(1) The products or the deliverables
(2) The processes on the supply-chain
(3) The prime partners, i.e. the important customers and suppliers/allies
(4) The strategic powers or the strategic resources
(5) The business-policy, and the hierarchy of the management processes.
Please note that the business value-chain integrates the management-value-chain on the third level, the level of the prime partners.
I have put the aforementioned 5 <p> in order of increasing management-sophistication. The management-value-chain can move bottom/up, or that it can move top/down. According to executive surveys, often the impetus of innovation-projects comes from the operations management, i.e. bottom/up and not top/down. This explains why global consultants report that all too often innovation does not integrate business-strategy. I refer the reader to my aforementioned book where these executive surveys are mentioned and discussed.
< Open innovation > goes essentially on the horizontal, i.e. outside/in & inside/out. I advocate < total innovation >, which means that the organization implements the 4 vectors of communications and of innovation, namely top-down & bottom/up as well as outside/in & inside/out. Thusly, the organization builds its innovation-capabilities on the interactions among the different function and among various hierarchical levels.
The Third Category of Innovation Capabilities:
Evolutionary and Radical Innovations
After discussing the germination of innovation-projects on the business value-chain and on the management-value-chain, let me sketch the distinction between two types of innovations, namely the projects concerning respectively the evolutionary and the radical innovations.
In a nutshell, the distinction between evolutionary and radical innovations is based on the quantum leap of the value delivered by the innovation, on the sophistication of the innovation-capabilities involved, on the profile of resources-risks-rewards, and – last but not least – on the level of involvement of the senior management.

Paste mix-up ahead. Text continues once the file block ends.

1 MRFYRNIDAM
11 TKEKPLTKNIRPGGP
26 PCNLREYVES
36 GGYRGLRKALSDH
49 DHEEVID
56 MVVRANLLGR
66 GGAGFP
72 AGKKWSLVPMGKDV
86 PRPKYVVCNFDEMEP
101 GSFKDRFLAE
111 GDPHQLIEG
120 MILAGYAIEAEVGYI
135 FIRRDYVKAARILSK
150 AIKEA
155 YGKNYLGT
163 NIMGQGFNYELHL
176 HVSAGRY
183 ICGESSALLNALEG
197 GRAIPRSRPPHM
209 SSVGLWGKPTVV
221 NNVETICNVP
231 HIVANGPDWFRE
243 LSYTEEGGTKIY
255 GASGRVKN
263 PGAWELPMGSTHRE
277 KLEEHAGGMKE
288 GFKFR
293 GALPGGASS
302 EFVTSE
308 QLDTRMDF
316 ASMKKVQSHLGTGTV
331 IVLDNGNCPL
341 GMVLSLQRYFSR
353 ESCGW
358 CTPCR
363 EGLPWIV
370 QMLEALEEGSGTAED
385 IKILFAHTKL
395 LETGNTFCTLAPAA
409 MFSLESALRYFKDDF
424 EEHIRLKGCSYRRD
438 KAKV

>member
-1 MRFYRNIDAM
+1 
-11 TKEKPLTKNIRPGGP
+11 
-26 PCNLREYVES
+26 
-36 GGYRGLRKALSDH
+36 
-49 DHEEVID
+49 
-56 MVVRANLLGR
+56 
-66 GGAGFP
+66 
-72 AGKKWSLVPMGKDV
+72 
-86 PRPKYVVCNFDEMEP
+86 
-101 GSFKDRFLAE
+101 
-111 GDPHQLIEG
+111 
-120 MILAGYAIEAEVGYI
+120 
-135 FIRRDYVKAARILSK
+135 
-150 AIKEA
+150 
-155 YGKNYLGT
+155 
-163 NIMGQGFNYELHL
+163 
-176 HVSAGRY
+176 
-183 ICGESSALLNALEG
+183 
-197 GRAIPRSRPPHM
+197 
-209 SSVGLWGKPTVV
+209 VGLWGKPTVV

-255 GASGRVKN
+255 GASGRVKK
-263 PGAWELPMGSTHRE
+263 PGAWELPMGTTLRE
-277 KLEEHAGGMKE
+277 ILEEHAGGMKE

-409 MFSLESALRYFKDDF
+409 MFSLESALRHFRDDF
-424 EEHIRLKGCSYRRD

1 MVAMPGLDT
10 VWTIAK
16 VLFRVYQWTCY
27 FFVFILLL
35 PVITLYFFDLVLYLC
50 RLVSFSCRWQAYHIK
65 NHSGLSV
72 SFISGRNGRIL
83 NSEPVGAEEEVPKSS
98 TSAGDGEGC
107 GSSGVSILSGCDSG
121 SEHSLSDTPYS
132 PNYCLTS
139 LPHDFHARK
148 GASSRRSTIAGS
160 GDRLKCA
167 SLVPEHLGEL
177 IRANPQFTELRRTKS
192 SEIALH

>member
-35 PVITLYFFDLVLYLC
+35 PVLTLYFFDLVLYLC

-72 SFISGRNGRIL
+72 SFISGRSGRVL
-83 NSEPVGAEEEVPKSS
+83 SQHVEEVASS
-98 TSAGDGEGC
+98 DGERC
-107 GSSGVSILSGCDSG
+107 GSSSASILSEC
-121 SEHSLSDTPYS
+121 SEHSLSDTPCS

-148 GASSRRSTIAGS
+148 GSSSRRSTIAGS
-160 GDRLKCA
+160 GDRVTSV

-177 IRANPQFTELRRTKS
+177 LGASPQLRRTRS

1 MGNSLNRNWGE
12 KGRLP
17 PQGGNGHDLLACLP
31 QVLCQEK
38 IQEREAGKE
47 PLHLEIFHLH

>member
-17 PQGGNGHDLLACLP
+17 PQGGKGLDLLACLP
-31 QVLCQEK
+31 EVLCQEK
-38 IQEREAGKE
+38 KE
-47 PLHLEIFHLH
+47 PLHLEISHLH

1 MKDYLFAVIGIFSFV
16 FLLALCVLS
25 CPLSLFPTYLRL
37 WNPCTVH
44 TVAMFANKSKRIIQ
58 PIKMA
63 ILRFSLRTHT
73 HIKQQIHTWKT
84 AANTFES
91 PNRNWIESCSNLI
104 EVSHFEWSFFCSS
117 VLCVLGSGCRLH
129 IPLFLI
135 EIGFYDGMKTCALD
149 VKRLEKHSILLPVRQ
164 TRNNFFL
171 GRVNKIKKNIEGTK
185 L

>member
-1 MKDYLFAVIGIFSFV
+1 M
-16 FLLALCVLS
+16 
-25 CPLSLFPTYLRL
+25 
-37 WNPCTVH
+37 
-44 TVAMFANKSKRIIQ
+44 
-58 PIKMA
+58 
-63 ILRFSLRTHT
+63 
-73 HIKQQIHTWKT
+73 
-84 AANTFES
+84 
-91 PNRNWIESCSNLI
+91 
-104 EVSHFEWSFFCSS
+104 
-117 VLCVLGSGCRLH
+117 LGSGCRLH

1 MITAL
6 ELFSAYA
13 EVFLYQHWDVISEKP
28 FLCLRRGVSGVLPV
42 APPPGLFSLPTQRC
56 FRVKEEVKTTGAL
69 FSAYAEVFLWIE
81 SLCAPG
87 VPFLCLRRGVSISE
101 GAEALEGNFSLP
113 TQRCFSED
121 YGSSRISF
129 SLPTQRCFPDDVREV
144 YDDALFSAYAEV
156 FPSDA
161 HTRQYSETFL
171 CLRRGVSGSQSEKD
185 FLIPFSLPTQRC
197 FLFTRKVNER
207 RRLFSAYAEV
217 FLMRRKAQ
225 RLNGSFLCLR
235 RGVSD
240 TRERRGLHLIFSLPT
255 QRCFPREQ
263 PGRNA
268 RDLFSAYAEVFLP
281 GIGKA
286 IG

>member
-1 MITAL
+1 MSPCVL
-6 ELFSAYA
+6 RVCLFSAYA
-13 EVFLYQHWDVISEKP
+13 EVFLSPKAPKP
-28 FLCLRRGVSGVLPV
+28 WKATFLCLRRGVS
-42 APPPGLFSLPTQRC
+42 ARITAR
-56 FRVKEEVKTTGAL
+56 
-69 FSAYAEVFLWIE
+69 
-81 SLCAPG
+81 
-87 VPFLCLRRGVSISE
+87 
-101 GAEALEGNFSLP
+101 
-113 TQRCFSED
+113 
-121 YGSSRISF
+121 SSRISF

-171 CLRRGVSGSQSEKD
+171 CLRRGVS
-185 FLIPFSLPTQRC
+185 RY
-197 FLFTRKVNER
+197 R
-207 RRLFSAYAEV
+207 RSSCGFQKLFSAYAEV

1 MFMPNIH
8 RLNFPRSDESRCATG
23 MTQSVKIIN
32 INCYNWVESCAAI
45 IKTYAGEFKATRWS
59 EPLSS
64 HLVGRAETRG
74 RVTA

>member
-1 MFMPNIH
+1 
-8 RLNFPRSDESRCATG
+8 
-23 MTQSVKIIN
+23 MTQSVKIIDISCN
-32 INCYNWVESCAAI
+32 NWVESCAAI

Projects of < evolutionary innovation > are based to some extent on current and generally available knowledge and experiences. However, they go beyond improvements and they achieve a quantum leap in the value-added to the customers or - more broadly speaking - to all major actors on the value-chain. Let us not forget that the personnel and the suppliers/allies are partners in the innovation-project, and that they are associated in the pride and profits justified by the success.
Evolutionary innovations use mainly existent infrastructures, they can build on an existent brand capital, on the established customer capital, and on already well-established market positions. Hence, such innovation-projects should take a reasonable amount of time from inception to market-introduction. Therefore, projects of evolutionary innovation should be frequent, and they should achieve good to moderate results with moderate risks. Evolutionary innovations generally come-up on the business value-chain. Ideally, they should integrate business-strategy, and they should imply some involvement by the senior management, but in practice they are largely delegated to the operations management.
Projects of revolutionary or radical innovation do not build on an existing base of knowledge and widely known applications. They may be generated outside the traditional business value-chain. They may take a long time from inception to market introduction, and therefore they are infrequent. Last but not least, such projects can entail really large risks, but they can produce really large rewards.
Unlike evolutionary innovations, radical innovations must imperatively be developed over the 5 <p> of the management-value-chain, and they must integrate business-strategy. Moreover, the senior management must design their organization, and provide special funding as well as suitable performance evaluations.
Successful revolutionary innovations can really make a dent in the market place, and they cannot easily be followed by competition because they are largely based on proprietary knowledge and/or on a substantially original and systemic platform that opens up new markets.
Evolutionary innovation should extend in time and in space the achievements of the revolutionary innovation in terms of momentum, market penetration, and the customer-loyalty. Thusly, evolutionary innovations are essential to extend the return on the investment made on the radical innovation. The link between radical and evolutionary innovations is greatly facilitated if both are driven by strategy and fittingly supported by senior managers. (3)
The Fourth Category of Innovation Capabilities:
The Portfolio of Innovation-Projects
Companies do not compete with a single product or with a discrete innovation.
They compete with their portfolio of products, and with a portfolio of innovation-projects !